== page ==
History of 10mm Ammunition
What do FBI agents, Miami Vice character; Sonny Crockett and real life Guitar Hero; Ted Nugent all have in common? They all have used a firearm chambered in 10mm Auto! Designed in 1983 by Colonel Jeff Cooper, the 10mm Auto was intended to be an improved version of the .45 ACP. Two key improvements were that the trajectory was flatter and that the bullet would impart more energy into the target. The cartridge would also be short enough and have a rimless case to make it useable in a semi-auto pistol.
After the tragic results of the 1986 Miami Shootout, the FBI Firearms Training Unit began to re-evaluate the firearms its agents used as the 9mm and .38 Special cartridges were not perfoming as needed. The FBI field tested the 10mm in a 1911 style platform before issuing the Smith & Wesson 1076 pistol to its agents in 1988. The FBI also determined during field trials that the recoil was too much for the average person to be able to be trained to use the 10mm competently, considering time and budgetary restraints. This lead the FBI to develop a lighter load that while delivering less recoil, was known for having functioning issues in the S&W pistol. Soon after, the .40 S&W was introduced and the 10mm was rapidly abandoned for the newer and more easily controlled .40 caliber round.
Although it is easy to write off the 10mm as being trumped by the .40 S&W, it really shouldn’t be done. The 10mm is a cartridge that performs exactly as its inventor wished. It has a muzzle velocity that is normally between 1300 and 1600 feet per second. This will yield velocities that can reach over 750 foot pounds of energy!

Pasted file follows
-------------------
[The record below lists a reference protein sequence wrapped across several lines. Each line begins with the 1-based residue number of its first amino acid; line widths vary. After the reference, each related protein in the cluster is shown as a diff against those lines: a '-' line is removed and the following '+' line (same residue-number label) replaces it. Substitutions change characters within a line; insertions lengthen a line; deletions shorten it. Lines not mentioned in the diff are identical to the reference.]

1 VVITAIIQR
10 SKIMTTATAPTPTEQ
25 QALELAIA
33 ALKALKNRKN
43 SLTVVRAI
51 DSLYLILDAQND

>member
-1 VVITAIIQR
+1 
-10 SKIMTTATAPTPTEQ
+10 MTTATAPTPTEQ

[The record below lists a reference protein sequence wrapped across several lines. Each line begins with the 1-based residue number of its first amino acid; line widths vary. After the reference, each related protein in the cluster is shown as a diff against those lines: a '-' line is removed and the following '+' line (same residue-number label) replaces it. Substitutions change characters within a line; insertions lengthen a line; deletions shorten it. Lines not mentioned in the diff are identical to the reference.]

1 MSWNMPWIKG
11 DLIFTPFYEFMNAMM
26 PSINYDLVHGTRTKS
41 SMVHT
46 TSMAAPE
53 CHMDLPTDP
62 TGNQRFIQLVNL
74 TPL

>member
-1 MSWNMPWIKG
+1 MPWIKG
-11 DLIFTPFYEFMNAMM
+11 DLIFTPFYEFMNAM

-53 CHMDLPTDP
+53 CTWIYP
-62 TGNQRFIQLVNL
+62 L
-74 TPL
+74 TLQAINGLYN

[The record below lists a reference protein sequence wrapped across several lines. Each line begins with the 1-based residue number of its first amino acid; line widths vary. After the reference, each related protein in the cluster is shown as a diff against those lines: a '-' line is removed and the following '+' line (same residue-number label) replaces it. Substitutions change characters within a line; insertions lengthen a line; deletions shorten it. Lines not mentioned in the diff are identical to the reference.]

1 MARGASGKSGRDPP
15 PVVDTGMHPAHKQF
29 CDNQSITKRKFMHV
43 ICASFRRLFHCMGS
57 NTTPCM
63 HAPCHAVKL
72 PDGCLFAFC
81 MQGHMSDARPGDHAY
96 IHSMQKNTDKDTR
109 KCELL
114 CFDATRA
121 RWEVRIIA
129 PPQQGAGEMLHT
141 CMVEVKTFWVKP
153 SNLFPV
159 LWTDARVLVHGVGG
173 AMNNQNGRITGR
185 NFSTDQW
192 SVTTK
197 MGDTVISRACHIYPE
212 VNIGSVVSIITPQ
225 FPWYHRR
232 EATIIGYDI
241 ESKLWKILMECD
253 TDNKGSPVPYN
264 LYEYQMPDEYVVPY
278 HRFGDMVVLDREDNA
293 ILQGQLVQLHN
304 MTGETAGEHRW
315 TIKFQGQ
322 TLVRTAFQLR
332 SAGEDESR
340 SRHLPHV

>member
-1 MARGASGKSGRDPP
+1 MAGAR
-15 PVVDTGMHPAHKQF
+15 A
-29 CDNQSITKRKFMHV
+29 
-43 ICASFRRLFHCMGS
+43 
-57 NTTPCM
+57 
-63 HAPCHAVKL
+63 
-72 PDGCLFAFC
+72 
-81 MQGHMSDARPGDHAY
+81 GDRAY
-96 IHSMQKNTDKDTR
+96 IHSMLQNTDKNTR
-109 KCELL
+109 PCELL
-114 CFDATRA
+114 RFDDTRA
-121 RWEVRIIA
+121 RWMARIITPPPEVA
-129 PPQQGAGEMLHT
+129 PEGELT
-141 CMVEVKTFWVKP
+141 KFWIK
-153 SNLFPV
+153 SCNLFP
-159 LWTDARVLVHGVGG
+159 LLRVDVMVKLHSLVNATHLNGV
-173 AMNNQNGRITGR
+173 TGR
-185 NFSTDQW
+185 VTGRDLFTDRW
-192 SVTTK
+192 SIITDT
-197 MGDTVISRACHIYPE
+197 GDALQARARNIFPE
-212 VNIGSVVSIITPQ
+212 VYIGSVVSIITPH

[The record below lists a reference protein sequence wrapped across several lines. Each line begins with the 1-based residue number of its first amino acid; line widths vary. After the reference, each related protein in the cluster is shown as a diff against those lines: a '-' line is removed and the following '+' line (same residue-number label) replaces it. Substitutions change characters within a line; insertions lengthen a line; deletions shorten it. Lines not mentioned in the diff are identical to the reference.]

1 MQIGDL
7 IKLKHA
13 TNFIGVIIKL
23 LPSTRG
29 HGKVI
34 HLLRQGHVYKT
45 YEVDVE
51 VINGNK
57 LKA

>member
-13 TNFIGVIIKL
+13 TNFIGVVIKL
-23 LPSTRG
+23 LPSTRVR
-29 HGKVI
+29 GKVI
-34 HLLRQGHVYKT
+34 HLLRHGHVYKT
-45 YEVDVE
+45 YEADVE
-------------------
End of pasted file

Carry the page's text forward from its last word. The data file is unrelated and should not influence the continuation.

The downrange performance is equally impressive, the 10mm will retain more energy at 100 yards than most .45 ACP rounds have at the muzzle! Today the 10mm still has, and will likely always have a devoted group of followers. If a person can manage the recoil (which has been described as only a bit more than a .45 ACP) it is an excellent choice for self protection. Hunters in North America will be able to take most game with the 10mm. In Denmark it has been issued to elite troops who use it as a defense against polar bears!
The 10mm is still in production by all the major American ammo companies. The bullet weights range from 135-200 grains with hollow point bullets being the most prolific. There are also smaller companies such as Cor-Bon, Double Tap and Triton that make semi-custom, high performance ammo as well. Although not common in the shooting world, a 10mm pistol will most likely be a prized addition to any gun safe.
Discuss 10mm ammunition by adding your comment to the 3 comments below or by asking a new question
- Loop said: "This ammo is absolutely excellent, it ran flawlessly through my Glock 20 with no malfunctions. All of the rounds looked phenomenal no dinged casings, bad primers, or tarnishing on the casing or led bullet. This ammo is what I personally have loaded for my home defense round. Would I recommend this ammo to others? Yes, in fact I believe in it so much I trust my life to it."
- Loop said: "If you’re looking for something to shoot into paper targets then look no further. This ammo ran flawlessly through my glock 20. I put 300 rounds through it in one day, with absolutely no malfunctions. All of the rounds looked phenomenal no dinged casings, bad primers, or tarnished led on the bullets. This is excellent practice ammo for the price. If you are looking to use this as a self defense load you could if you wanted, but keep in mind it’s a FMJ and your almost guaranteed to have a pass through. I would recommend a JHP of some sort if that is your prerogative for your ammunition purchase."